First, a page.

In these posts I have emphasized ideas on the cutting edge of fundamental science which have testable predictions or other contact with experiment, rather than being merely fashionable. Now, up until recently it was widely assumed that ideas for the ‘Mount Everest’ challenge of quantum gravity, as Martin Rees puts it in his review of the multiauthored book On Space and Time, could never be tested experimentally.
Accordingly, theoretical physicists in the last two decades have often given up on serious experimental contact and based their ideas on fashion or ‘elegance’. This, unfortunately, is not by itself a reliable indicator as it rather depends on what maths you are familiar with, something which tends to be rather hit and miss in the theoretical physics community. I consequently agree with Martin Rees that we are nowhere near the ’summit’ as it were.
For example, I remember at the turn of the millennium waking up to a respectable BBC radio chat show, I believe it was In Our Time, in which a string theorist explained that string theory tries to unify quantum theory and gravity. When asked what was the evidence for string theory, the individual replied “well, there is evidence for quantum theory and there is evidence for gravity, so there is evidence for string theory.”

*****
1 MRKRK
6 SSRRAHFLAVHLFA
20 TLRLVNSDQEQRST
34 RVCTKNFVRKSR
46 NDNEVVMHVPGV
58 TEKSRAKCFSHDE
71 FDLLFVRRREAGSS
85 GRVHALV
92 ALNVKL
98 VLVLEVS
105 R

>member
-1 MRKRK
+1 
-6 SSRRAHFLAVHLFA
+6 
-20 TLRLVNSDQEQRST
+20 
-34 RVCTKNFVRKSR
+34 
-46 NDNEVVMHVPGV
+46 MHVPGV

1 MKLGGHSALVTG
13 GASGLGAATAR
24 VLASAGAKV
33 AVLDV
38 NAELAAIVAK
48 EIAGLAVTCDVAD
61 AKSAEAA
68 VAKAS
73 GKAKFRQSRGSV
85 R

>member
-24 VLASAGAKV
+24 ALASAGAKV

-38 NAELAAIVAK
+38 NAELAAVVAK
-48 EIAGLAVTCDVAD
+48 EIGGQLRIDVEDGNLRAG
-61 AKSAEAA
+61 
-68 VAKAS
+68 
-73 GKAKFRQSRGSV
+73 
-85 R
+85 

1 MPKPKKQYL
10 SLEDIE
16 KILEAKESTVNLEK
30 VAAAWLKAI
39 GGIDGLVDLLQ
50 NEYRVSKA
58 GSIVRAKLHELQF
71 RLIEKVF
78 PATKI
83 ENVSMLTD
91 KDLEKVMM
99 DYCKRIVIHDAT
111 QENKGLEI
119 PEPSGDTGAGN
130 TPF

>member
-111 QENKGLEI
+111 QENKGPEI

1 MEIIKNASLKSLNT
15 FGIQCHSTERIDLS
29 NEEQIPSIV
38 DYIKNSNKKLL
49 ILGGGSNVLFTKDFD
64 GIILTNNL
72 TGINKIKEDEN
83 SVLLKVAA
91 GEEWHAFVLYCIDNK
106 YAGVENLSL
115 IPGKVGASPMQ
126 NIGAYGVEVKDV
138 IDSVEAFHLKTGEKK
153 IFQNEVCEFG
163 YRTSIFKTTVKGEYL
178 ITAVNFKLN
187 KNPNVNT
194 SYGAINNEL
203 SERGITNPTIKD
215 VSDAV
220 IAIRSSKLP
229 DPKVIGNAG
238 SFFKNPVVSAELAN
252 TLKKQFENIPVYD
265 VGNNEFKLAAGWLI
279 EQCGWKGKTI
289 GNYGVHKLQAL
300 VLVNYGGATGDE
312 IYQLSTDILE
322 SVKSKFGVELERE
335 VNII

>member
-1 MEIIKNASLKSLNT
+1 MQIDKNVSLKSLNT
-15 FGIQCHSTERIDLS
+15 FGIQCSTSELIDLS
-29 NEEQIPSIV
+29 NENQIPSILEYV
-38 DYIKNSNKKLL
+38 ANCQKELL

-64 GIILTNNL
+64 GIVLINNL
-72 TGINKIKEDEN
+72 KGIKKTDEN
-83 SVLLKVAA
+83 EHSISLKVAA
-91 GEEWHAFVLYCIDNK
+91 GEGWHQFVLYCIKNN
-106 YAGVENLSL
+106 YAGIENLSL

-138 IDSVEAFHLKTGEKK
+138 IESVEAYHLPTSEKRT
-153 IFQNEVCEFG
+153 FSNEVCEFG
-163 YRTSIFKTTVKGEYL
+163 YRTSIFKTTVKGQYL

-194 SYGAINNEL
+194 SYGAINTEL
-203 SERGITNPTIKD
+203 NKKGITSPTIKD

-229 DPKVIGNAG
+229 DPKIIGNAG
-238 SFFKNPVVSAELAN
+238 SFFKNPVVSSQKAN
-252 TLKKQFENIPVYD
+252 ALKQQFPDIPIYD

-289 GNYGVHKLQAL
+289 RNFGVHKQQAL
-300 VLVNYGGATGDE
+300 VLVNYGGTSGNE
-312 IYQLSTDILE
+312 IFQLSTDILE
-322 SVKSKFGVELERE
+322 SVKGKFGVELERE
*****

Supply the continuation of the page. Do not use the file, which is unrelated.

This was pretty shocking for me and for most of my colleagues (including my string theory colleagues) because a theory has to be judged by how it goes beyond what is known, not by the mere wish to succeed. It’s no doubt tough being on the radio and probably the interviewee was trying too hard to oversimplify, but it illustrates the problem. I should say that I am not against string theory per se, though I do agree with those who say that it should be judged in perspective and not to the exclusion of other approaches.
How can we return to experiment, as we surely must to make genuine progress in quantum gravity? In my own chapter of On Space and Time, I explain that one can make certain quantum gravity predictions without knowing quantum gravity and without pretending to have a theory of everything at all.